Summer is almost here, which for most of us is the cue to break out the pitchers and tall glasses. Here in the United States, where we supposedly drink about 80 percent of our tea iced instead of hot, those pitchers are an integral part of warm weather living, and they’re sure to get a workout.
For some of us, though, this is a year-round thing. As I noted in an earlier article, my tea intake these days is exclusively iced. Perhaps it’s because I live in a warm desert climate and perhaps not, but does it mean that I’ve resorted to making the stuff – as is so often par for the course – with cheap tea bags or even resorting to bottled iced tea?
Perish the thought. Bottle iced tea is out of the question, given that even those rare ones that aren’t more sugar than tea are not very cost effective for someone who consumes such mass quantities. Cheap tea bags are out of the question simply because they produce cheap-tasting tea.
When it comes to iced tea, almost anything you like as a hot tea should translate reasonably well. For me, some things work better and, like most Americans, my primary preference is for iced black tea. Two of my absolute favorites are a Chinese black tea known as Dian Hong, or sometimes just as Yunnan, for the region in China that produces it. The other is Assam black tea, a term that covers a wide range of extremes from downright lousy to something like an elixir of the gods. Obviously I prefer the latter ones and, as always, I caution you to choose your Assam tea wisely.
As much as I like black tea, I find that I can’t go long without something to offset it. That something is most often green tea, though I’m not averse to some lighter varieties of oolong occasionally. In the green realm, I’ve found that Chinese green tea seems to work better for me. I’m not averse to Japanese green tea in iced form now and then, but I find that they tend to be a bit overbearing.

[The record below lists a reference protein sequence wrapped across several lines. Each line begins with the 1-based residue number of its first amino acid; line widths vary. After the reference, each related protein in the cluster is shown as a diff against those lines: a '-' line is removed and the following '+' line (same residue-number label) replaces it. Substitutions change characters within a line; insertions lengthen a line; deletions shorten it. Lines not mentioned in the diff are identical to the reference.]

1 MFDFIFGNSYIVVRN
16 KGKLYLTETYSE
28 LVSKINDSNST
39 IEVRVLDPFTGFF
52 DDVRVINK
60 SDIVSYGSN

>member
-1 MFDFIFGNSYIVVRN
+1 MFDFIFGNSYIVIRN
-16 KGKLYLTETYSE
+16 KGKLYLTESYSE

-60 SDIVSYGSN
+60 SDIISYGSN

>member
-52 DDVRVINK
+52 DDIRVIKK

While I’m not a fan of flavored teas, I’ll touch on this topic before signing off, as there are a few that aren’t so bad in iced form. My least favorite types of flavored teas (or tisanes, for that matter) are any that have a smoky or tart fruity flavor. Fruity flavors such as mango and passion fruit and particularly peach seem to work quite well, especially when they’re overlaid on a base of good quality black tea and served chilled.
In closing, I’d encourage you not to skimp on the quality of your iced tea any more so than you would with your hot tea and I’ll leave you with a slight paraphrase of the motto for my own tea site, “life’s short, drink good iced tea.”
© Online Stores, Inc., and The English Tea Store Blog, 2009-2014. Unauthorized use and/or duplication of this material without express and written permission from this article’s author and/or the blog’s owner is strictly prohibited. Excerpts and links may be used, provided that full and clear credit is given to Online Stores, Inc., and The English Tea Store Blog with appropriate and specific direction to the original content.